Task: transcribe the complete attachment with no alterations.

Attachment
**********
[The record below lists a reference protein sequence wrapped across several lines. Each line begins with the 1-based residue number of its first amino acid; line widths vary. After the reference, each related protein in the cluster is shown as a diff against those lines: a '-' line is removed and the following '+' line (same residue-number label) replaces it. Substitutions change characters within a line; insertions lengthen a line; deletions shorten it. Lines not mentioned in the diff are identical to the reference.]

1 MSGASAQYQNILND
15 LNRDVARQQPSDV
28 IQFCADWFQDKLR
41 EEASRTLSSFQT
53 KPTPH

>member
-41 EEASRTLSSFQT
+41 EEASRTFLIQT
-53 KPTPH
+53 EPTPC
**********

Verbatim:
[The record below lists a reference protein sequence wrapped across several lines. Each line begins with the 1-based residue number of its first amino acid; line widths vary. After the reference, each related protein in the cluster is shown as a diff against those lines: a '-' line is removed and the following '+' line (same residue-number label) replaces it. Substitutions change characters within a line; insertions lengthen a line; deletions shorten it. Lines not mentioned in the diff are identical to the reference.]

1 MSGASAQYQNILND
15 LNRDVARQQPSDV
28 IQFCADWFQDKLR
41 EEASRTLSSFQT
53 KPTPH

>member
-41 EEASRTLSSFQT
+41 EEASRTFLIQT
-53 KPTPH
+53 EPTPC